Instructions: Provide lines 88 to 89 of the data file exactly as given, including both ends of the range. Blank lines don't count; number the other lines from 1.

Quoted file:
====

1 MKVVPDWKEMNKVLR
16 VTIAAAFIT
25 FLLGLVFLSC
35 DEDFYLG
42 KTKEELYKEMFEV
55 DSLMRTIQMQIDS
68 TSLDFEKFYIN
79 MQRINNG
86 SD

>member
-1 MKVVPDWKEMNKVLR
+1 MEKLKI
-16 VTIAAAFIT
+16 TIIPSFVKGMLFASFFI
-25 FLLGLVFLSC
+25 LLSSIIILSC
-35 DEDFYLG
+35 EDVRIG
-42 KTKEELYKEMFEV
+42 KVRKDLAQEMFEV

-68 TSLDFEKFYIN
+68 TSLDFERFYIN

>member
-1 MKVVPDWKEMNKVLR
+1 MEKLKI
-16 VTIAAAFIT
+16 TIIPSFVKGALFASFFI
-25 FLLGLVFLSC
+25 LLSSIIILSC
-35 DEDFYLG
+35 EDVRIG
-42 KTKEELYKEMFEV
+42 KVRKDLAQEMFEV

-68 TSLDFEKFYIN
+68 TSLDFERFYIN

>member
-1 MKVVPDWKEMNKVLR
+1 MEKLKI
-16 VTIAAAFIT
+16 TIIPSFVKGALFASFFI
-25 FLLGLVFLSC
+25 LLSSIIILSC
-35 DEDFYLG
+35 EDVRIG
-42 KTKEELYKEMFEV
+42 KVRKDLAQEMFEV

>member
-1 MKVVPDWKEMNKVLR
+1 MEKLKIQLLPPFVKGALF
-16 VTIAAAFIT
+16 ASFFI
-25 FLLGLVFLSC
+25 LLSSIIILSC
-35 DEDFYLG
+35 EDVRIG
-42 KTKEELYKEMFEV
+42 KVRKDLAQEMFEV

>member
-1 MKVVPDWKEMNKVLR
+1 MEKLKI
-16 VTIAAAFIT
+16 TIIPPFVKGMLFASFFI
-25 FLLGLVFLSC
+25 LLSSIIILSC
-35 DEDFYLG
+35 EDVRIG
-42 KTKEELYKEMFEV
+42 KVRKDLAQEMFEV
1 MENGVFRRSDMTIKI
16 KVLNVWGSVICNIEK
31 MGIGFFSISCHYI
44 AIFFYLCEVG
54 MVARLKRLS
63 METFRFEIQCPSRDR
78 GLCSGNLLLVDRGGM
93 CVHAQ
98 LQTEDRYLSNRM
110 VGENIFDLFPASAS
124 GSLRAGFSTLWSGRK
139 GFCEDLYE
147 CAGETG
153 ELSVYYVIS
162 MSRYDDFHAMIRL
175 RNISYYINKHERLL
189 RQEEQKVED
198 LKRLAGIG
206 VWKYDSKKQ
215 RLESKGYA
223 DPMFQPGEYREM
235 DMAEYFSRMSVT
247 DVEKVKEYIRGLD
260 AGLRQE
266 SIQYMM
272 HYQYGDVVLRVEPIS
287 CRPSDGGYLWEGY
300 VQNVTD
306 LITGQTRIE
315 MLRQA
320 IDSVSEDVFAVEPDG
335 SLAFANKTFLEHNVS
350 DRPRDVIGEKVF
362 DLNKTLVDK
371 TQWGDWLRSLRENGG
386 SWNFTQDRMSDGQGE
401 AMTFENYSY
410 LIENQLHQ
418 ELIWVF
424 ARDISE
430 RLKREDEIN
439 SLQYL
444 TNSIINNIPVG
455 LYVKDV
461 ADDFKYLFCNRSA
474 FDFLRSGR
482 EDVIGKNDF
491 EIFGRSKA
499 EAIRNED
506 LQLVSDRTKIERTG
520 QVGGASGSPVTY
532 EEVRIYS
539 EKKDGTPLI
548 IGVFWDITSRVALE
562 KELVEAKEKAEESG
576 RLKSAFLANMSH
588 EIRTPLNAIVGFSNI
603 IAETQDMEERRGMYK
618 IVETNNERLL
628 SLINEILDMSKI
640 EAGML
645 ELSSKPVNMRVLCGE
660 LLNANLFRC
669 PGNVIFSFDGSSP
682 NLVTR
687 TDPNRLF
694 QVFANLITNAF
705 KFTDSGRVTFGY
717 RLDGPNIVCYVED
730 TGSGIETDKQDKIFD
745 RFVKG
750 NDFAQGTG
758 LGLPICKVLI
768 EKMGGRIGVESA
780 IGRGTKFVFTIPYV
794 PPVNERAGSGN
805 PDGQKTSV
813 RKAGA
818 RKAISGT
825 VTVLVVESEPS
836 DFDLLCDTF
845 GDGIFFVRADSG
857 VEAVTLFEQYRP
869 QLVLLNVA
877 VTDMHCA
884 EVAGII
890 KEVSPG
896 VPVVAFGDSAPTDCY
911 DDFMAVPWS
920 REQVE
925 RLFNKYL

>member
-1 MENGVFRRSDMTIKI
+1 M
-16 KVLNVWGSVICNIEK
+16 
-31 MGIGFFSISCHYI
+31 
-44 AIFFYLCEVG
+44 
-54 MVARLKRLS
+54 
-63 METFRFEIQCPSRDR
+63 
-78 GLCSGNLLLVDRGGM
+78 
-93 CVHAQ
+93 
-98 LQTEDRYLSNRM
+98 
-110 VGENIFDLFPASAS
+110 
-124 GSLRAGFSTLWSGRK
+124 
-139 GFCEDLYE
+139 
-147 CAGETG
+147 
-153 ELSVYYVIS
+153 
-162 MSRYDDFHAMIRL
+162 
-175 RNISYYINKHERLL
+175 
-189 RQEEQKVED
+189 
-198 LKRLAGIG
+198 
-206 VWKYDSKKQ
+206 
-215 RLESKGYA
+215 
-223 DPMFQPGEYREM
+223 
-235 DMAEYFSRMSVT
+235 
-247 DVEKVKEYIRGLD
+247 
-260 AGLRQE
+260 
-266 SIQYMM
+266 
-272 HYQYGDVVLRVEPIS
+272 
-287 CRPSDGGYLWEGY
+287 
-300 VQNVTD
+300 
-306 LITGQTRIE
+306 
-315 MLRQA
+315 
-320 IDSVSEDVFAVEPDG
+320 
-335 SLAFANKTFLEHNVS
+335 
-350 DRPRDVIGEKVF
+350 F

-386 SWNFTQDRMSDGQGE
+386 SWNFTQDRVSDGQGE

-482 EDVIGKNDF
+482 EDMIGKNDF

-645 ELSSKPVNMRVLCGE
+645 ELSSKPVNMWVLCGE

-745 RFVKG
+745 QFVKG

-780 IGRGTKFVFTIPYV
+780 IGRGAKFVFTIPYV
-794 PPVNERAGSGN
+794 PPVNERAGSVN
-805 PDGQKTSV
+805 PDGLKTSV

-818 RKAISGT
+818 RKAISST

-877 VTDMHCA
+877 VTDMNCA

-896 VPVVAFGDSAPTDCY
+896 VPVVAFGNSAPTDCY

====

215 RLESKGYA
223 DPMFQPGEYREM